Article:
Marshall trade to Miami helps Henne
The AFC East is getting crazy.
ESPN's Adam Schefter is reporting Wednesday that the Miami Dolphins have agreed to trade a second-round pick in next week's NFL draft and what league sources say is a second-rounder in 2011 to the Denver Broncos in exchange for wide receiver Brandon Marshall. Marshall is the second problem-child receiver -- after Santonio Holmes went to the New York Jets -- to jump to the AFC East in the past few days. Considering that Randy Moss will spend at least one more season in New England, the Buffalo Bills must have some small part of them that wishes they'd kept Terrell Owens for another year. After all, the Bills are now the only team in their division that's diva-less.
Marshall's skills don't quite fill the bill of what's been ailing the Dolphins' offense these past couple of seasons. He's not a deep threat (as Holmes is). But he's still an immense talent: a sure-handed, huge-bodied playmaker after the catch, a reliable red zone target and a receiver most defenses will double-team most of the time. In '09, he scored double-digit touchdowns for the first time in his career, caught over 100 passes for the third straight season and had a Week 14 outing in which he caught 21 passes for 200 yards and two scores. But he was also an insubordinate jerk last season. During training camp, he made a fool of himself kicking a ball away from a ball boy, and by Week 17 he was suspended for allegedly exaggerating the extent of a hamstring injury. And that's to say nothing of his run-ins with the law during his time in Denver, his alleged punching of a television set which led to a hand and wrist injury, his suspension to begin the '08 season and his ongoing petulance. Giving him a huge contract (which the Dolphins reportedly will right away) is a big-time risk, given his personal issues.
But considered strictly in on-field terms (that is, if Marshall stays on the field), this is a coup for the Dolphins. He's obviously a go-to, No. 1 receiver, and while he's trading the potential of a Josh McDaniels offense for the Tony Sparano/Bill Parcells model in Miami, the truth is that the Broncos didn't throw down the field much last year anyway. Marshall averaged just 11.1 yards per catch in '09. Heck, new teammate Greg Camarillo averaged 11.0. Yes, the Dolphins were a bit more run-oriented than the Broncos in '09: Miami featured a 48/52 run/pass mix, while Denver submitted a 44/56 ratio. But some of that can simply be chalked up to the lack of an elite receiving weapon. I honestly don't see Marshall's value falling here. I had him rated as my No. 5 fantasy receiver before the trade (under the assumption that he was getting dealt somewhere), and for now, that's where I'm leaving him.
This move boosts Chad Henne's value. I previously had Henne at No. 25 among fantasy quarterbacks, because while the Fish have been strong at unearthing high-character, soft-handed possession receivers, they haven't had a No. 1 man (Ted Ginn Jr. doesn't count). I certainly think Henne is as talented as Marshall's quarterback in Denver last year (more on him in a moment), with a bigger arm and more upside. That leads me to elevate Henne to No. 16 on my QB list. He's a bye-week fantasy option now, with the potential to be more than that, depending on how the Dolphins' offense shakes out. Of course, Ginn is now trade material, so we'll see where he lands. And the rest of the guys in Miami -- Camarillo, Davone Bess, Brian Hartline -- see their fantasy values drop. Hartline is an intriguing outside-receiving prospect who probably needs another season of development before he can be termed fantasy-relevant, and Bess and Camarillo are best-served as slot receivers; if Marshall's grabbing his customary 100 balls, everyone else is fighting over scraps.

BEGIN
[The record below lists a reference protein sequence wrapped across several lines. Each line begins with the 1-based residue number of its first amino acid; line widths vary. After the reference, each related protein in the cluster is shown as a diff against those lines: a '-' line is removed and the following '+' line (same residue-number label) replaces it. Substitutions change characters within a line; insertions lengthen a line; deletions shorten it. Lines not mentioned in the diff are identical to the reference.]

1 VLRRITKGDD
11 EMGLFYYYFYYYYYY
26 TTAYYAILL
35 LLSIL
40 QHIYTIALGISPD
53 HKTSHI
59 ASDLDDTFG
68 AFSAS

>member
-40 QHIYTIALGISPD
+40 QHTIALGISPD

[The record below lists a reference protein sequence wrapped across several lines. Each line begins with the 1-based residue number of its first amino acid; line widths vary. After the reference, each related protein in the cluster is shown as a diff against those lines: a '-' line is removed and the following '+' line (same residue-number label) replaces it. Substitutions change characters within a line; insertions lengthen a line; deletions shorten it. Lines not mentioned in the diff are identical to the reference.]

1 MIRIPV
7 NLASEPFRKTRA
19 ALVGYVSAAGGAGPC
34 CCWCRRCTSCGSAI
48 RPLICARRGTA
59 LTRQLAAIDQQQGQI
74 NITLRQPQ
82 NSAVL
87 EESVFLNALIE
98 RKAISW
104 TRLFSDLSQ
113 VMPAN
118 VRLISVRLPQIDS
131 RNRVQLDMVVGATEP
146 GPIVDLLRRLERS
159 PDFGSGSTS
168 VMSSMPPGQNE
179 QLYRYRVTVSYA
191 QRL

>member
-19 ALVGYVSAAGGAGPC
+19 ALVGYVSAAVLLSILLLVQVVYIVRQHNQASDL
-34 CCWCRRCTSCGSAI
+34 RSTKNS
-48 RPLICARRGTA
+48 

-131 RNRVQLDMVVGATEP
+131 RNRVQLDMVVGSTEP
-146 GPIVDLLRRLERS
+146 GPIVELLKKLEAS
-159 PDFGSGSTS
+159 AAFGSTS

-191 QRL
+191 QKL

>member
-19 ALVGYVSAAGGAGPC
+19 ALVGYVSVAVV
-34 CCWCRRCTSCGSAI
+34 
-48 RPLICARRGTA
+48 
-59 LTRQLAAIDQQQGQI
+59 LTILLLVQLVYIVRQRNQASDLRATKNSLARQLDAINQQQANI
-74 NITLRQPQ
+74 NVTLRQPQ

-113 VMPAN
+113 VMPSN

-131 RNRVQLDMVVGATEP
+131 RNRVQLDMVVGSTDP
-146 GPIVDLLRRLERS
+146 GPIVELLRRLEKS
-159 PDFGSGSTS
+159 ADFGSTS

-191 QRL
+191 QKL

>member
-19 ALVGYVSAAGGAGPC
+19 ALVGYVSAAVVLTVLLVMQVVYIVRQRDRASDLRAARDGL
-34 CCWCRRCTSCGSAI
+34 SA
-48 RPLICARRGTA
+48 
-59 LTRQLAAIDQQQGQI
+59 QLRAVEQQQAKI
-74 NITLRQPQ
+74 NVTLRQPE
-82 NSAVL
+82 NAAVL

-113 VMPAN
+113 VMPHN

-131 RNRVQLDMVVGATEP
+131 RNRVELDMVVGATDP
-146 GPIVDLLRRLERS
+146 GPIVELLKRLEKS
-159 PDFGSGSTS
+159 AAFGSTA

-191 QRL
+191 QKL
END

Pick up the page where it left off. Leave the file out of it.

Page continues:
What about what's left in Denver? The primary victim here, fantasy-wise, is certainly Kyle Orton, who loses his most (only?) reliable target. Orton is entering the final year of his contract anyway, the Broncos traded for Brady Quinn and now he's down a No. 1 receiver? Oh, boy. This doesn't seem like it'll go well. When McDaniels took over the Broncos I envisioned Patriots West, a high-flying attack that would spread the field and throw on a near-constant basis. That didn't happen in '09, and looks less likely to happen than ever right now, even if Denver goes out and drafts someone like Dez Bryant in the first round. The deck is really stacked against Orton, whom I wouldn't touch with a 10-foot pole in fantasy leagues right now.
But surely some receiver or receivers will step up and garner stats in Marshall's place. Eddie Royal was a huge fantasy bust last year, going from 91 catches in '08 to 37 in '09, as McDaniels put him almost exclusively at split end and had him run longer patterns, patterns Orton doesn't have the wing to throw. Royal still has terrific hands (he had only one drop in '09), and I'm expecting a bounce-back. I think he'll be the Broncos' best fantasy receiver, though he probably only belongs in the mid-30s among pass-catchers. And Jabar Gaffney -- who had 213 yards receiving in Week 17 last year while Marshall was suspended -- figures to get a lot of looks, too; he's not an exciting physical specimen, but he knows where to be in McDaniels' offense. Gaffney has a chance to lead the team in receptions and be a factor in PPR leagues.
Christopher Harris is a fantasy analyst for ESPN.com. He is a six-time Fantasy Sports Writers Association award winner. You can ask him questions at www.facebook.com/writerboy.
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2010 Fantasy Football Offseason
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NFL Draft• Day 1: Ryan Mathews the big winner
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• Brandon Marshall deal to Miami boosts Henne
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